The two miners from the far away Gaza Province did not enjoy their life, they often used to sit together and discuss their days of youth, their growing up, the experience at the Shangane School for boys, their working as inexperienced miners and now when they had better jobs, things were different.

The matter of them becoming brothers was also discussed and seemed to be the only joy in their lives. They longed back to the traditions and simple lifestyle at their Villages with their families and their friends, with their livestock and the wild animals and the adventure, the times of very little and the times of plenty in the far away Gaza Province.

Many Sundays were spent by the two; Tinyiko and Amos playing their latest acquisitions a penny whistle and a concertina, in the beginning everyone moved away from the two sitting under a large blue gum tree when the squeaking and wailing commenced. After about a month the audience seemed to grow, when the two musicians started, soon a drum or two would join in and there would be some merriment away from the changed life, much time was spent in this way, often the gumboot dancers would join in and when all was over everyone would return to his quarters and wonder what had gone wrong, causing this change, the only reprieve was the music and dancing during time off, no one seemed to be happy during the week.

In the meantime the two friends in the Village in the far away Gaza Province spent their time dreaming about their lives as good married Shangane women who would take care of the maize fields, clean their huts, tend their children, make beer and prepare food for their families, they would make clothes and adorn themselves and their clothes with gaily colored cloth and beads, while their husbands would be out hunting or possibly working in some distant place to earn money to improve their lives. They also knew that Nyeleti would leave the banks of the Wanetsi and go and live with Amos and his family on the banks of the Save, all as per the lore of the Shangane people.

Eventually the contract at the mines came to an end. Tinyiko and Amos packed their belongings and set off to the Braamfontein Railway station to catch the train to Soekmekaar.

They watched as the lights sped by, hearing the monotonous clickety – clack, clickety clack of the wheels on the steel tracks, making them drowsy and lulling them to sleep in their cramped compartment.

Early the following morning the train arrived at Soekmekaar and it was time to get off and head for the Gaza. They were allowed a few hours to go to the stores and do some shopping as the Lorries were waiting.

A little later the two returned each with gaily colored cloth, pots, beads, an axe, hoes, millet and maize seed, salt, tobacco, sweets, writing paper and pencils, some Zambuck and Vaseline and Lenons and Borstol and soap and something very special - 4711 - a big bottle each for Nyeleti and Amukelani and a smaller one each for Thangelani and Hikatekile and Thangela the future mother in law of Nyeleti. They would be very surprised about this special gift, they would smell very good. Apparently you put a bit behind your ears after washing and then your loved one would find you very special.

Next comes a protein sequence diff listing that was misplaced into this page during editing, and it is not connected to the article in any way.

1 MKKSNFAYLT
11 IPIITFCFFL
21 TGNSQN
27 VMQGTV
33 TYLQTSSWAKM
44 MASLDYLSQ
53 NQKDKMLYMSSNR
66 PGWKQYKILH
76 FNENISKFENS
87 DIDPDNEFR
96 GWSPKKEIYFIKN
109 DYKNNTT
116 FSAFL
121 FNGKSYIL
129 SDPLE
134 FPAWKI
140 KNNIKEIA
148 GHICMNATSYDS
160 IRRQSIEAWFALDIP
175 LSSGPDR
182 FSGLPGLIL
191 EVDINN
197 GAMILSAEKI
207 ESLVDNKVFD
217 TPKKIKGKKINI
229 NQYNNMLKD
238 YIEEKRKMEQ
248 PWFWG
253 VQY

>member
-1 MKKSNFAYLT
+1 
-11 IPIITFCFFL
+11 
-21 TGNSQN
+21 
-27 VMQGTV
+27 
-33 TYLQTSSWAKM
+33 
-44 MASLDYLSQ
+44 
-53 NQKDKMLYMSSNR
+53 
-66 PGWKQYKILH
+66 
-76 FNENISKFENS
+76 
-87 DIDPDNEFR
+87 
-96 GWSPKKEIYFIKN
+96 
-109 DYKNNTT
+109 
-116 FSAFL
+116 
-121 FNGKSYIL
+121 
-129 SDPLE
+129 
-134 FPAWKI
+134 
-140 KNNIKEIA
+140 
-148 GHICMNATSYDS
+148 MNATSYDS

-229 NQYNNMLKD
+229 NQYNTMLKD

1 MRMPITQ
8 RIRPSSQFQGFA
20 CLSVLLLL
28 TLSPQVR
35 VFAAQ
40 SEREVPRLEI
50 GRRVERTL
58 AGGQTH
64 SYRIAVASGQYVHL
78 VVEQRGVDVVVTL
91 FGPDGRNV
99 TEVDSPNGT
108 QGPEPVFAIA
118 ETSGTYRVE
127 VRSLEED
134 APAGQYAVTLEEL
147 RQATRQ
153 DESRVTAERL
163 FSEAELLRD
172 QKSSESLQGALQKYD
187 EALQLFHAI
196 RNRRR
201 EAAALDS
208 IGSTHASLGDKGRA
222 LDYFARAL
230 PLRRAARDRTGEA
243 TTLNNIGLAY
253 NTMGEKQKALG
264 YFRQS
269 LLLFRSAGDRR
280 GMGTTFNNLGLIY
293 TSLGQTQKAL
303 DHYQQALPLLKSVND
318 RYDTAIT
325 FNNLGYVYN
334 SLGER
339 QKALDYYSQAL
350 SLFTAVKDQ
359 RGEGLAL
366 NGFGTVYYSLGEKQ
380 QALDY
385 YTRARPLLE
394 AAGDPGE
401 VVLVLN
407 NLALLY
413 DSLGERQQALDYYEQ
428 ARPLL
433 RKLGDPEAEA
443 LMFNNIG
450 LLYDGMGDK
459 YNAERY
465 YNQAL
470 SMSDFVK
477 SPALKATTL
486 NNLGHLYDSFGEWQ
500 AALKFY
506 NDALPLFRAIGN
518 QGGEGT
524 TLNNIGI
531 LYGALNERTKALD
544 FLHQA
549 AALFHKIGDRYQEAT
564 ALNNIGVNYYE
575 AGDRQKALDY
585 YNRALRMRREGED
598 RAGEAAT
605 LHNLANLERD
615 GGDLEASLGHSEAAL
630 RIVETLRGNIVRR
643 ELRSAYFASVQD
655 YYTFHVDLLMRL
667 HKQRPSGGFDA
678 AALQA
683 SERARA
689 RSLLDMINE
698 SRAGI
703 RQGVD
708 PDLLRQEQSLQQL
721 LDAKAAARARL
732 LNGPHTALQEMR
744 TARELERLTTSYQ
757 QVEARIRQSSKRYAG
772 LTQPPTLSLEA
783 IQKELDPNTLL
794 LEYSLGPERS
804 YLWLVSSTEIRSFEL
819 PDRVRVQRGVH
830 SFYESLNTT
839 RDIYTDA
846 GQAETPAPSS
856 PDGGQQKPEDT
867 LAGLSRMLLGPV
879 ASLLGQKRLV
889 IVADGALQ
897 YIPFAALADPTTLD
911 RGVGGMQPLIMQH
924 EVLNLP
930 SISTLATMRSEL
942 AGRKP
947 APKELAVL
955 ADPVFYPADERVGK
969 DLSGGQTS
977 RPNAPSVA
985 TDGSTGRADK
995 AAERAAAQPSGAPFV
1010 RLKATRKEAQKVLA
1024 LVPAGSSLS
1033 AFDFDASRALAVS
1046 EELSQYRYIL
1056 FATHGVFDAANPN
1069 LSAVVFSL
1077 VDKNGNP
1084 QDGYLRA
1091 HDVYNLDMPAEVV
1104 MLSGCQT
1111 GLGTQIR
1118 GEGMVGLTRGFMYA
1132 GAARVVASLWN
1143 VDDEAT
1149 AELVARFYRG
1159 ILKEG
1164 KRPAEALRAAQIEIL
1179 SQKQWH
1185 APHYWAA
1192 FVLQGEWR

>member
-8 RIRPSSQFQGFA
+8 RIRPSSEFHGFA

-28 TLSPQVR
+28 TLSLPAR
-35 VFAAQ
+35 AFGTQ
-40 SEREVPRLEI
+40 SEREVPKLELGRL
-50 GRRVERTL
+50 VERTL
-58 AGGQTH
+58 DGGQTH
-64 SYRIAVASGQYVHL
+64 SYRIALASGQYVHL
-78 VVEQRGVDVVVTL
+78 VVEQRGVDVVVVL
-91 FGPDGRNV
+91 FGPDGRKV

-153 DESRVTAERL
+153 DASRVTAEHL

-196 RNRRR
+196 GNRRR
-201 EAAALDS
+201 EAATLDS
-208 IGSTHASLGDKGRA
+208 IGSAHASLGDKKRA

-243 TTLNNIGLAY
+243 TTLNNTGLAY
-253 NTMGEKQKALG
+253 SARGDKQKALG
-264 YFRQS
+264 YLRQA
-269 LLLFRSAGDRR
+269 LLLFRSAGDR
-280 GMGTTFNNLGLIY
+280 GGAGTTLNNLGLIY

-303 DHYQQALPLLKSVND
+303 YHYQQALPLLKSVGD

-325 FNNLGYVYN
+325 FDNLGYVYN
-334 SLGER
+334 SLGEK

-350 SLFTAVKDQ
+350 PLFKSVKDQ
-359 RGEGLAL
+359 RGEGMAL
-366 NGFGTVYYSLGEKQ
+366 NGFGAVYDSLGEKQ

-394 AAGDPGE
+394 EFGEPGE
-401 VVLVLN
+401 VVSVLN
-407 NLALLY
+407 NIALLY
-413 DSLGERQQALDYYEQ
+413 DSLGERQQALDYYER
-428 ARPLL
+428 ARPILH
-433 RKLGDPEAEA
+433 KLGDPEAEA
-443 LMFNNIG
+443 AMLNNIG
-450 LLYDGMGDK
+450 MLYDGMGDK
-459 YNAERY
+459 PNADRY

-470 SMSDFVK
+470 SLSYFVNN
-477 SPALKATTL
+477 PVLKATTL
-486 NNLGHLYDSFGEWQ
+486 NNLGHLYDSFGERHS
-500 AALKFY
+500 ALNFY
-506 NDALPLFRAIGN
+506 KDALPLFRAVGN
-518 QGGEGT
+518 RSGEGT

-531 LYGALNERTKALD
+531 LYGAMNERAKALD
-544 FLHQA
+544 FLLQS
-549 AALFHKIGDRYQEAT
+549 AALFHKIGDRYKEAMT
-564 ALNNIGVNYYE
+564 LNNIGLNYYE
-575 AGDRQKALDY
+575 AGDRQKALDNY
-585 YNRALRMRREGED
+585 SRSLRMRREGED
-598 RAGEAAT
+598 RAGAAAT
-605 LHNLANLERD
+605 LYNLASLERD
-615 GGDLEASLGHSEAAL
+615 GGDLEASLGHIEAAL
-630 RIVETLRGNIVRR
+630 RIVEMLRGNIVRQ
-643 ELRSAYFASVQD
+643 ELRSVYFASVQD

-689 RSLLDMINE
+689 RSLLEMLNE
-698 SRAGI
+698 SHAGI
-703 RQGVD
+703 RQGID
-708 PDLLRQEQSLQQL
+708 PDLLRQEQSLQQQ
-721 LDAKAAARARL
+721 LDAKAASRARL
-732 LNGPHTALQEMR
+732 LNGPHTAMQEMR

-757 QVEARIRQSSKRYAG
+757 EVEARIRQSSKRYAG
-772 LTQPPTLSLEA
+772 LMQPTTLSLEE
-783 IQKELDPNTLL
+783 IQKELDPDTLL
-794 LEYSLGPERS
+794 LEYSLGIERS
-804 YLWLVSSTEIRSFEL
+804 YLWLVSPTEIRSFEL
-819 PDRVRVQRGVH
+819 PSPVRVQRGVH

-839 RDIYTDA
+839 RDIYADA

It was a happy convoy leaving Soekmekaar for the WNLA office close to the Lebombo Mountains where the iliMhpopo and Levhuvu come together. The formalities were completed at Punda Maria – such a strange name – surely it should be Punda Milia – as the people coming from the north call the striped donkey – referring to Mangwa, these white people often got confused and then also confused everyone else. Maybe someone should tell them about their mistake; Maria is the name of a woman and has nothing to do with a place such as this, so confusing.

After traveling a little distance while someone spotted the tall Nhutlwa feeding from the top of the trees, with Mhala browsing close by, some Mfenhe hurriedly crossed the road in front of the oncoming convoy, the babies clinging to their mothers and the males trying to cross dignified with their crooked tails held aloft.

The even saw some Ndlophu breaking of branches and stripping the bark in the distance. Some Honci were on their knees along the roadside trying to uproot some plants with their tusks, as the lorry approached they ran off a little distance, tails in the air and then inquisitively turned around to see what the disturbance was.

When the Mangwa were sighted there was a hefty discussion about the peculiar name of the place at the gate. Some beautiful Nhongo were sighted, the bull standing with head erect displaying the ivory tipped horns for a moment, before disappearing in the bush.

That evening they camped at the familiar Baobab tree on the hill.

A fire was made; the quiet of the night was only disturbed by the call of some birds and the call of the Mangawana and the Mhisi. The new day was announced by the rolling thunder of King Ngala.

While they were loading the lorry some inquisitive Nkawu arrived watching them from a safe distant branch with their brown eyes in their little black faces fringed by round ears and heads bobbing up and down. Their antics in the trees drew many laughs from the returning miners.

At the river they heard the huh huh huh from the Imvubu as they watched the passing lorry with just their eyes and ears visible above the waterline.

At Pafuri they came across the Rangers, Tinyiko recognized Andries Ramashiya and told him that they were returning from the mines and that he and Amos were not going back to the mines.

Tinyiko enquired about where they could find work, Andries referred them to Corporal Jan Hatlane, who told them about “Mafortini”, which was for people from outside the boundaries of the Union of South Africa. Foreigners needed a permit to find work or to work in the Union, which cost five shillings, once you had a permit you could find a job and work here.